Dubai is the most visible of the seven small principalities forming the United Arab Emirates. But it’s the neighbouring Emirate, Abu Dhabi, that has the oil, money, and power. UAE’s decision-makers hail from the dominating al-Nayan family of Abu Dhabi. The de facto ruler of Abu Dhabi, and accordingly the entire UAE, is the al-Nayan crown price who has aligned himself entirely with his Saudi counterpart Mohammed bin Salman (MbS) and the latter’s crusade as head of all Sunni-Muslims against Iran as protector of all Shia-Muslims.
This bodes ill for the proverbial global city of trade and tourism that Dubai has become.
I observed this first hand during a recent visit, a return after having spent time as an ambassador in the Gulf some years before.
Dubai, not endowed by nature with mineral resources, realised early on that it had to make money from money, not oil.
Perhaps it was strangely symbolic, if disturbing, that a high-speed car suddenly appeared on the right of our taxi on the super highway from the airport to our hotel and attempted to swerve into our lane, but was blocked by another car. With undiminished speed, the driver veered further left, lost control, overturning the car and crashing a few meters ahead of us into a concrete highway pillar.
Here is an incident – witnessed live but fortunately safely belted in the backseats of our taxi – that captured the moment for Dubai. That of an ever more desperate scramble to pick up what remains of once fabulously loose money that was littering the streets some 20 years ago.
Dubai, not endowed by nature with mineral resources, realised early on – when the UAE started to hit the global scene some 30 years ago – that it had to make money from money, not oil.
Strategically located at the end of the lower end of the Persian Gulf, with Iran not far away, it was the obvious place to trade, deal, and invest those riches of Arabia that were uncomfortable with the puritanical Wahhabism in Saudi on the South side of the Gulf and the Iranian Mullahs on the North.
Dubai threw up infrastructure and housing as well as a politically stable environment and places of leisure in record time and everybody came. Westerners with generous expat-packages, well-educated accountants, seasoned traders and IT specialists from Lebanon and India, security personnel from Pakistan, and a sea of low-paid blue-collar workers from the subcontinent. In rushed tourists from everywhere, ranging from sun-starved families out of Manchester to party girls from Moscow. The attitude was “everything goes”, including trade with embargoed goods and countries, Iran for example, as well as alcohol and a vibrant nightlife.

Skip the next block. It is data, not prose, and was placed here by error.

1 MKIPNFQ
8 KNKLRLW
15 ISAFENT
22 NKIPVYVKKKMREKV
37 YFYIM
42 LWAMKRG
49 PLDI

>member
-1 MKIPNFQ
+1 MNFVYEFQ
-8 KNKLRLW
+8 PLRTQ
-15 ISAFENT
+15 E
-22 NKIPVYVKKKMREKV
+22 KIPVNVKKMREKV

Until the day it came all crashing down when “Dubai Inc.” almost went bust. In the “Great Dubai Debt Crisis of 2009,” the real estate bubble burst and only the very deep pockets of Abu Dhabi saved the neighbour from visible ruin. The bailout was good for investors but bad for Dubai and its reigning family of the al Maktoum.
Henceforth it was the much more puritanical al Nayals from Abu Dhabi lording over their cousins and calling all shots in Dubai. Yet, after a short hiatus, its building boom continued unabated, culminating in the erection of Burj Khalifa, the world’s tallest building.
You can’t miss it when you visit Dubai. More so as it stands near “The Dubai Mall”, also one of the largest of its kind worldwide. Virtually all globally recognisable consumer brands from A to Z are assembled there, ranging from Australia’s “Billabong” to Zurich’s “Lindt Chocolates and Café”.
But one vital ingredient is visibly missing: the client and consumer. Tourists and locals still mingle but they don’t buy. Western expats no longer have generous allowances, tourists abandoned from the countries where family members have left as low-paid workers in the Gulf, and Emirati citizens are still sparse (to become a citizen is virtually impossible except by birth when the father is a citizen already).
Official statistics are hard to come by, but experts in Dubai claim, credibly, that most of the recently built office and housing towers, as well as countless luxury hotels, sit largely empty, with buyers no longer lured by profits on already sky-high property prices.
Geopolitical uncertainty looms large. Will it come to a more open conflict across the small body of water, with the Persian Gulf on the north, and the Arabian Gulf on the south? Iran could easily block it, or at least make the passage more difficult, at the Strait of Hormuz, the choke point between the Gulf and the Indian Ocean. All would be hurt, but a lot of prestige is in play.
Also, the possibility of a more muscled intervention by Saudi and the UAE against Qatar, on top of the existing boycott, rendered largely ineffective due to active support from Teheran and Ankara for the al Thani princes of Qatar. Again, that would leave only losers, but both Iran and Turkey are proponents of ‘political Islam’, financed by the al Thani’s since decades but much detested by the other authoritarian governments on the Arab Peninsula and in Egypt.
Dubai’s glittering surface has the qualities of a mirage, still reflecting easy riches but is, in reality, abandoned by foreign capital and menaced by political tensions in the region.